Media Briefings


  • Published Date: March 2014

Unemployed people are much happier as soon as they retire, according to research by Clemens Hetschko, Andreas Knabe and Ronnie Schöb. Their study, which is published in the March 2014 issue of the Economic Journal, finds that the jump in happiness is typically 50% higher than is reported by most newly-weds – and it seems to come about because the previously unemployed no longer feel inadequate about not being in work.

To investigate the effects of retirement on unemployed people’s identity and feelings of self-worth, the researchers look at survey data from Germany. Taking account of the influence of other factors, such as the change in income, they can quantify the direct effects of retiring from unemployment:

· The average happiness of unemployed people – their self-reported ‘life satisfaction’ – increases by around 0.3 points on a life satisfaction scale from 0 to 10. This is 50% higher than the life satisfaction increase caused by marriage.

· The life satisfaction of people who retire from employment does not change on average.

· As soon as unemployed people retire, their life satisfaction is the same as before they became unemployed.

· The increase in happiness due to retirement is much more substantial and significant for unemployed men than for unemployed women: men’s life satisfaction increases by more than 0.5 points.

· If formerly unemployed people were receiving social benefits before retiring, their average life satisfaction increases by more than 0.7 points – that is, three times as much as when getting married.

· The effect of retirement on unemployed people’s wellbeing does not depend on whether or not they could decide exactly when to retire. Unemployed people who are forced to retire by the rules of the German social code also experience a substantial increase in life satisfaction.

The authors explain the effects of retirement on previously unemployed people’s happiness using the theory of social identity. According to this theory, life satisfaction depends on a person’s ability to meet the norms they expect of themselves.

People who like to see themselves as achieving, working members of society will be unhappy when they are unemployed, since they can no longer live up to what is expected of them. Retirement solves this problem because people’s identity changes – they no longer expect to be working so do not feel down about not doing so.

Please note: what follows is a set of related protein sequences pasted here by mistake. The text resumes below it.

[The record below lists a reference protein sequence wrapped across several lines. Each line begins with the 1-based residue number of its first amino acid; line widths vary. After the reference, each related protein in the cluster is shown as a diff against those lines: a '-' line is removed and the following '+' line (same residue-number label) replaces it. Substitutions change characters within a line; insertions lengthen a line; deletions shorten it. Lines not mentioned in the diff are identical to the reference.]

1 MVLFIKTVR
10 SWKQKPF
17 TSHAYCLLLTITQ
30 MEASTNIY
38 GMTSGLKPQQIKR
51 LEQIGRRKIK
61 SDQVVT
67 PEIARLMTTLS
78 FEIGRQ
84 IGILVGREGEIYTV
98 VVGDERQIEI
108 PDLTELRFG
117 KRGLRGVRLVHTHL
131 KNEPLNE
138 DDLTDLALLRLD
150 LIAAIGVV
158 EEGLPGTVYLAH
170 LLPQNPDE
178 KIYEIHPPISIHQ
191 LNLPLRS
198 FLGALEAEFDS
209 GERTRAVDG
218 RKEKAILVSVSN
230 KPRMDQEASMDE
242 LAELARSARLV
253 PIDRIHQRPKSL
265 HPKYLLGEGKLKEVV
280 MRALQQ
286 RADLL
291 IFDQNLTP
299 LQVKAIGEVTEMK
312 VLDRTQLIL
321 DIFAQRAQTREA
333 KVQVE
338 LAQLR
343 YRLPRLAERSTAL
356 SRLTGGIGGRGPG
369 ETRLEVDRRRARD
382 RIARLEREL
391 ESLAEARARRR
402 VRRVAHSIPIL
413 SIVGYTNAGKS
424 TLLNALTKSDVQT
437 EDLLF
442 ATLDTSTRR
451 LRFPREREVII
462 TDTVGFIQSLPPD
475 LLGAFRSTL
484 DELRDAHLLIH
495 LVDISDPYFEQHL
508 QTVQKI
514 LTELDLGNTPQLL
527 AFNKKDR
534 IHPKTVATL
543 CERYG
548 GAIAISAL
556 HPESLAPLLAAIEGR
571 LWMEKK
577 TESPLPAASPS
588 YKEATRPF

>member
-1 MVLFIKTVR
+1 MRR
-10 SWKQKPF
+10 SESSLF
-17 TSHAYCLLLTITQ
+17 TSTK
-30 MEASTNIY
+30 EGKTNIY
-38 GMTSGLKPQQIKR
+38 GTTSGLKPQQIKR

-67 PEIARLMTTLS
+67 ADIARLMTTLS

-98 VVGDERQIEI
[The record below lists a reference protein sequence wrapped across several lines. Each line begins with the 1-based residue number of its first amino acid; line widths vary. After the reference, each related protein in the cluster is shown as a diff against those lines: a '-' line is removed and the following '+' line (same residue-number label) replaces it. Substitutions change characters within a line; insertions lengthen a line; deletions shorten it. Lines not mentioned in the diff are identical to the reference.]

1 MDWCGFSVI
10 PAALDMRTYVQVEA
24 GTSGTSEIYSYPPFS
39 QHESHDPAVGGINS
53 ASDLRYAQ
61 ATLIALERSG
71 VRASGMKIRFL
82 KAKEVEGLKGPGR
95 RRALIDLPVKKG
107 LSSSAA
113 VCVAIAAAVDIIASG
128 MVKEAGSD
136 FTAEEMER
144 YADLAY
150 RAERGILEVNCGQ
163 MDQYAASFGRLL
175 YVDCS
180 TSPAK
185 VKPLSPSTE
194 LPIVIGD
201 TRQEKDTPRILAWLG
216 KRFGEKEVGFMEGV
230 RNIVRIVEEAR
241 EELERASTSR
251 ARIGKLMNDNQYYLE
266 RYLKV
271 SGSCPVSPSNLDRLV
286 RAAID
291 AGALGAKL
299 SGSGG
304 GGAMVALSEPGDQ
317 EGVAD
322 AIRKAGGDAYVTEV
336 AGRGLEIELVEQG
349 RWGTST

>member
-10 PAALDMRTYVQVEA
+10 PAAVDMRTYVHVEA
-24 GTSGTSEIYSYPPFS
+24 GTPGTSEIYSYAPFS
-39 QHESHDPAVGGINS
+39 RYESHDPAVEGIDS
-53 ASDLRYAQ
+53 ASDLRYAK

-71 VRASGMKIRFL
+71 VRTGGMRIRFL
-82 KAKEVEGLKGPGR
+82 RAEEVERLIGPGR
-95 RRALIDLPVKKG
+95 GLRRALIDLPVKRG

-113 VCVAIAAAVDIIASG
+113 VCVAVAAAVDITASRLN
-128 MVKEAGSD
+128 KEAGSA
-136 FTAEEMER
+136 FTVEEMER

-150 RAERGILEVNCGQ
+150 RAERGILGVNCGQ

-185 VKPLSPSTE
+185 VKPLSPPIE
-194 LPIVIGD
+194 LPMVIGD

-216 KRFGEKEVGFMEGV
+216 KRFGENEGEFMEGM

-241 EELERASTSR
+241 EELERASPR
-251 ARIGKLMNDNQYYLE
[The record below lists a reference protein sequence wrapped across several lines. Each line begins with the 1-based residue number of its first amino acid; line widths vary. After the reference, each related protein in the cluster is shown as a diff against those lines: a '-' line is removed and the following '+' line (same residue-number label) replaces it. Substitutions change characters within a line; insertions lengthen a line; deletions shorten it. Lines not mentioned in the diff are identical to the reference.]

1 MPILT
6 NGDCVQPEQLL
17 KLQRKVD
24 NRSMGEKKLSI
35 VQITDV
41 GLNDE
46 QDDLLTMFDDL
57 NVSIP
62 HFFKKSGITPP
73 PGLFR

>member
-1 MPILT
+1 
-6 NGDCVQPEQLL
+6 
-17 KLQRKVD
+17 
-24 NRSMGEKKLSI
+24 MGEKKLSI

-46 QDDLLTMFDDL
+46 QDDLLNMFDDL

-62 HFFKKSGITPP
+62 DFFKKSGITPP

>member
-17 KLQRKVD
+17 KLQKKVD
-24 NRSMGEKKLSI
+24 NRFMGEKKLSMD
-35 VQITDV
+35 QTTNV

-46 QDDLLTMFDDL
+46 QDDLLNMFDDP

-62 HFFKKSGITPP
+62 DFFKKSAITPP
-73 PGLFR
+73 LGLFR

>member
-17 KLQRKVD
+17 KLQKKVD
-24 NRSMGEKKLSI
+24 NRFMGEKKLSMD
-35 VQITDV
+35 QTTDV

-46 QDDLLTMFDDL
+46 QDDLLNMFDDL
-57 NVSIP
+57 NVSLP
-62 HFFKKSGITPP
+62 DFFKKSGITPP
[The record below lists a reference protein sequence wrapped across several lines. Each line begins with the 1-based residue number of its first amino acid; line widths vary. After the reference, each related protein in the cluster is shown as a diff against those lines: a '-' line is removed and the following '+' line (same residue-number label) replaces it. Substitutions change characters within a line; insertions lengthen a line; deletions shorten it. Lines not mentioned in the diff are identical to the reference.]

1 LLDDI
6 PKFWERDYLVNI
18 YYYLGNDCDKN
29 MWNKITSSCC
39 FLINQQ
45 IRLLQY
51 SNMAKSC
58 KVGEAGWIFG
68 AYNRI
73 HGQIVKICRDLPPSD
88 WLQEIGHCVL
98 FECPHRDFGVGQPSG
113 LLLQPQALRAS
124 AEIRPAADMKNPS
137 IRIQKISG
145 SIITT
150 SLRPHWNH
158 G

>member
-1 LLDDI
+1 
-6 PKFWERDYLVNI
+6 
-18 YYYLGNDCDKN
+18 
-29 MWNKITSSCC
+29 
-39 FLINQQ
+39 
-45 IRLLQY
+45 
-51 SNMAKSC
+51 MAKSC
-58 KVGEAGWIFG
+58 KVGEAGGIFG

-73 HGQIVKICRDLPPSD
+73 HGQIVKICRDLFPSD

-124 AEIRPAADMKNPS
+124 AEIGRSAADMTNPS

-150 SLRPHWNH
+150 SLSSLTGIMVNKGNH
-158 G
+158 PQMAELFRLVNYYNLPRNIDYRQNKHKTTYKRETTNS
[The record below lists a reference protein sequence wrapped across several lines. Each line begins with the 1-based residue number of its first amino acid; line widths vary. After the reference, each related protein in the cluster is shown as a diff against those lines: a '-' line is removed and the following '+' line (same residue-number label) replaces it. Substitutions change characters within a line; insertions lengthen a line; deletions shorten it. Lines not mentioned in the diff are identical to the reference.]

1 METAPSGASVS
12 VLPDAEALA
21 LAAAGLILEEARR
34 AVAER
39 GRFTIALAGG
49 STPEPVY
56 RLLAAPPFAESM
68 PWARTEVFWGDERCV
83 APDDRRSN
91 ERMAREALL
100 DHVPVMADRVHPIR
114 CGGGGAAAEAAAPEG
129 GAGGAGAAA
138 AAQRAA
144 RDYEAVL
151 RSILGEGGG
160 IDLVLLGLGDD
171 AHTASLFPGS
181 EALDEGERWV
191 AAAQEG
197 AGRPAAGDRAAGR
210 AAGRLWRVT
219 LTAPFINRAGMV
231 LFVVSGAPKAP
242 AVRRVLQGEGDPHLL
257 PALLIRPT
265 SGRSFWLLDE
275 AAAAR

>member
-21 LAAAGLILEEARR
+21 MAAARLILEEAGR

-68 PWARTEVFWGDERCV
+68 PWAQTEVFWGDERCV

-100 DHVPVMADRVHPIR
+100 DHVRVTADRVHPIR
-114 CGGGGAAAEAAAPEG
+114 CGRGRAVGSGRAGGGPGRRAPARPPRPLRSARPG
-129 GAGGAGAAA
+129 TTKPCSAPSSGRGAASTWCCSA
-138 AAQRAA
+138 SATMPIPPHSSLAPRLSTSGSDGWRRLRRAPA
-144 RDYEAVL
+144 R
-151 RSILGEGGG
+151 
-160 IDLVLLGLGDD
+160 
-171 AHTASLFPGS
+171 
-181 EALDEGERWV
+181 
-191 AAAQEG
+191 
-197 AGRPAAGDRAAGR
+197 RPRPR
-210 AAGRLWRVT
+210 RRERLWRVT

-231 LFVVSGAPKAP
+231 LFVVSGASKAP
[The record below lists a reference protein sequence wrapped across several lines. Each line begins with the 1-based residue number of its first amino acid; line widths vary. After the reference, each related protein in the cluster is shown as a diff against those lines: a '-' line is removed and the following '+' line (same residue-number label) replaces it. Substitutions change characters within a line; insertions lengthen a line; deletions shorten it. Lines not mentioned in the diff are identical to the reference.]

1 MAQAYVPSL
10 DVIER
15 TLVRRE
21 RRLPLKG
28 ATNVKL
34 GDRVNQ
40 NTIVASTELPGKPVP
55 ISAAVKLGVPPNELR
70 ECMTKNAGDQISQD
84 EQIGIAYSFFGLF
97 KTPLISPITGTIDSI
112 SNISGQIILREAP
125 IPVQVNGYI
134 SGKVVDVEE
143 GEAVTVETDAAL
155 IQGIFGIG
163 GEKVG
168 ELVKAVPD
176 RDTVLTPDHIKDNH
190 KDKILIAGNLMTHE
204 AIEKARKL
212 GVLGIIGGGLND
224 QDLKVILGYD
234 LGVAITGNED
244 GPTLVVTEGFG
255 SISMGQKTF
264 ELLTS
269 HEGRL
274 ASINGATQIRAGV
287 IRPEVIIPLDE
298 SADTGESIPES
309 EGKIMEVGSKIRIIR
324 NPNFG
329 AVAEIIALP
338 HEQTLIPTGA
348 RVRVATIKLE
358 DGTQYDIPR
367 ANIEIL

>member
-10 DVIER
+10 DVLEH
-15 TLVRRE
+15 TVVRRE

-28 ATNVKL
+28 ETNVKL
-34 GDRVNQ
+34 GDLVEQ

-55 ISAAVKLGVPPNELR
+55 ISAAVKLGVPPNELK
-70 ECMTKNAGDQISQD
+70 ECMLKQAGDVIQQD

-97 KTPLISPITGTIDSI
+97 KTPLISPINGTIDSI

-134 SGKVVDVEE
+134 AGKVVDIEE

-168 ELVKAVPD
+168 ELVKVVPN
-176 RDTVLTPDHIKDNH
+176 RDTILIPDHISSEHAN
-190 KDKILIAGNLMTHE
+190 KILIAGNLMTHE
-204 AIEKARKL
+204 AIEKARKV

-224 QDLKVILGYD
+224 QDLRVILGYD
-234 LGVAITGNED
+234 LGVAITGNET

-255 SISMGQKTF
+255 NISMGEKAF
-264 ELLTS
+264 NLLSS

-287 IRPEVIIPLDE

The authors comment:

‘Our analysis demonstrates the immense impact that the loss of identity resulting from unemployment has on an individual’s wellbeing.

‘Since the life satisfaction of the formerly unemployed retirees returns to about the same as before they became unemployed, we can conclude that the loss of identity is, for the most part, responsible for the negative effect of unemployment on a person’s wellbeing.’

Hardly any other event has such a strong negative effect on a person’s wellbeing as unemployment. The loss of life satisfaction is considerably higher than can be explained by the loss of income.

Even if income losses were to be fully compensated (for example, via social transfer payments), the unemployed would still be much less satisfied with their lives than employees receiving an equal work income. While various factors could be responsible for this phenomenon, the findings of this research suggest that it is, above all, the loss of identity that makes the unemployed unhappy.


Notes for editors: ‘Changing Identity: Retiring from Unemployment’ by Clemens Hetschko, Andreas Knabe and Ronnie Schöb is published in the March 2014 issue of the Economic Journal.

Clemens Hetschko and Ronnie Schöb are at Freie Universität Berlin. Andreas Knabe is at Otto-von-Guericke-Universität Magdeburg.

For further information: contact Clemens Hetschko on +49 30 838 51244 (email:; or Romesh Vaitilingam on +44-7768-661095 (email:; Twitter: @econromesh).